Why is it important to know the location of your property lines?
Property lines are in place to keep one property owner from encroaching on another owner’s land or compromising their privacy by building too close to their house. A typical encroachment might be tree limbs that grow past your property and overhang into a neighbor’s yard or a driveway poured to extend onto a neighbor’s property. When you know exactly where your property lines fall, you’ll avoid accidentally encroaching on your neighbor’s land.
If you plan to build a permanent structure, you’ll want to be as accurate as possible, and ordering your own land survey is the best option. In most states, you are required to call a diggers hotline 811 to request buried utility information before you build a fence, plant a tree, or extend your driveway. This call ensures you know the location of any buried wires or irrigation systems to avoid causing damage. Within a few days’ notice, someone from your local utility company should be able to mark county wires or pipes with spray paint or flags.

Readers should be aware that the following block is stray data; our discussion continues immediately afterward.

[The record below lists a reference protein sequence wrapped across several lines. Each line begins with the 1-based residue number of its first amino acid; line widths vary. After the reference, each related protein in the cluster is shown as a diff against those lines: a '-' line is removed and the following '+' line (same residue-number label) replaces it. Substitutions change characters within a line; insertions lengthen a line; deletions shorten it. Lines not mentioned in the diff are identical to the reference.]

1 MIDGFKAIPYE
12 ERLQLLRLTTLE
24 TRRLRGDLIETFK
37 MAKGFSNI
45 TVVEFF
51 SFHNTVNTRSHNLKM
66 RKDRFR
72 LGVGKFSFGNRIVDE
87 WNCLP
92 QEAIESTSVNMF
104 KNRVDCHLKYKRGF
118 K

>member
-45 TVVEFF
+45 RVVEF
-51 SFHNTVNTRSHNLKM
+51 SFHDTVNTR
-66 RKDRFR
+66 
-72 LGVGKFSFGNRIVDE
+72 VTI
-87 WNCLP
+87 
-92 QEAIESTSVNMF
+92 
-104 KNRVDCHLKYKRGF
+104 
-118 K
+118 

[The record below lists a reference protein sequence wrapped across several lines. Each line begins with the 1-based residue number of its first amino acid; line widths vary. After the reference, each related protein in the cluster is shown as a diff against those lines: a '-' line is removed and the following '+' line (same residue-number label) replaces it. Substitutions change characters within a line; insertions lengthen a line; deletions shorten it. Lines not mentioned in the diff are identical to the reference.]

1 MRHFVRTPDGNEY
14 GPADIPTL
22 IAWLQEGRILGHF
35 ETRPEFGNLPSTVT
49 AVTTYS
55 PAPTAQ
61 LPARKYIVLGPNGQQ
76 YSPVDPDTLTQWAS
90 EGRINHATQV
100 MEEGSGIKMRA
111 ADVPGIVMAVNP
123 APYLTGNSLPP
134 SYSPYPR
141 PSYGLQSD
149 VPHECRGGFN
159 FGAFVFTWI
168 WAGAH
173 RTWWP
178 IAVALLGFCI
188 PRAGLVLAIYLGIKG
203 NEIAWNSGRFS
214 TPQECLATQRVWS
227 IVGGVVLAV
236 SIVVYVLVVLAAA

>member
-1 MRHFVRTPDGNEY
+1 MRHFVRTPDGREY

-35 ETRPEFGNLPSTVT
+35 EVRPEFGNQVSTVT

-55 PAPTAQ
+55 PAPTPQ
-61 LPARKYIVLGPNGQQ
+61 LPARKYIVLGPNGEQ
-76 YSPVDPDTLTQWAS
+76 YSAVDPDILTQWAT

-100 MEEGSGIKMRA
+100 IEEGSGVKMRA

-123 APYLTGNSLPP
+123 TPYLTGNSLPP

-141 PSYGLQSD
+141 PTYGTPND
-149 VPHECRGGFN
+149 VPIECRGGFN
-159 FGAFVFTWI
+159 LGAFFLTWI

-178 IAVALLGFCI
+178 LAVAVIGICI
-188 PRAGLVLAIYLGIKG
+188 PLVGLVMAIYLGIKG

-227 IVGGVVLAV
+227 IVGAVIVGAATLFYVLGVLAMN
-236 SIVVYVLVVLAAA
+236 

Since property line information can be valuable to someone you may sell your house to, you will want to keep all records. Keep a copy of a new survey you’ve completed, a plat map, or any information from the city or county offices in digital or hard copy format. If you do a new survey, you may also need to register it with your county assessor or recorder. During the sale of a property, the title company will search for encroachment of one property into another. They may refuse title insurance to the seller if they find a property line dispute.
When you know how to find your property lines, you’ll gain peace of mind for any project that could come close to the edge of the property. Showing respect for your neighbor and their property rights can help you avoid a lawsuit.
What exactly is a property line?
Property lines are the legal boundaries to your property. They will tell you exactly where your property begins and ends, officially, so there is no question.
Sometimes property lines are very obvious. For example, your backyard might end in a lake, so there is no question as to where it ends. But other times, for instance, if your yard runs into your neighbor’s yard without any change in landscaping or elevation, they might be impossible to determine without an official property survey.
Dig Out Your Deed for Additional Info
In older neighborhoods, property owners may have purchased or sold off portions of their yards. Locating a survey pin won’t give you this information, but the most recent legal description recorded on your deed will list any such changes. If you don’t have a copy of your deed filed with your homeowner records, get one at the register of deeds office, often located within your county courthouse.
Why Are Property Lines Important?